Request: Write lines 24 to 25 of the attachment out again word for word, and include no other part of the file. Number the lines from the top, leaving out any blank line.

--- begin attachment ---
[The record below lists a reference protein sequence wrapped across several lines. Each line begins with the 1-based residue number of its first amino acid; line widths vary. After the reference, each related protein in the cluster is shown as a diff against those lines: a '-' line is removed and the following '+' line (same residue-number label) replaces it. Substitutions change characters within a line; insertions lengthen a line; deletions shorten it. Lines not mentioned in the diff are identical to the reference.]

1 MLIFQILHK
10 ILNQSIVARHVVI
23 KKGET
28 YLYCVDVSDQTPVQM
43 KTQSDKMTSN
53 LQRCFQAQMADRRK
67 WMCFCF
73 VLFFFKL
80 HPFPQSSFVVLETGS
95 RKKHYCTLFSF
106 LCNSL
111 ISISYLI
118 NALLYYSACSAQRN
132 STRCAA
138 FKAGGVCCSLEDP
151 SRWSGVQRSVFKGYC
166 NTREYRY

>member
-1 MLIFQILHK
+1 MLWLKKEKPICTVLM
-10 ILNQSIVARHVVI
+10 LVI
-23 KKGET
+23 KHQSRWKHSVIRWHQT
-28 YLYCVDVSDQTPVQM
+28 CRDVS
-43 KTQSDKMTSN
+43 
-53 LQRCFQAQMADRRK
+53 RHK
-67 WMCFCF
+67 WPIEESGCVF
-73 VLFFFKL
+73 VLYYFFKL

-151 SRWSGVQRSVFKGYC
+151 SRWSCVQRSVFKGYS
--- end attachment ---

-23 KKGET
+23 KHQSRWKHSVIRWHQT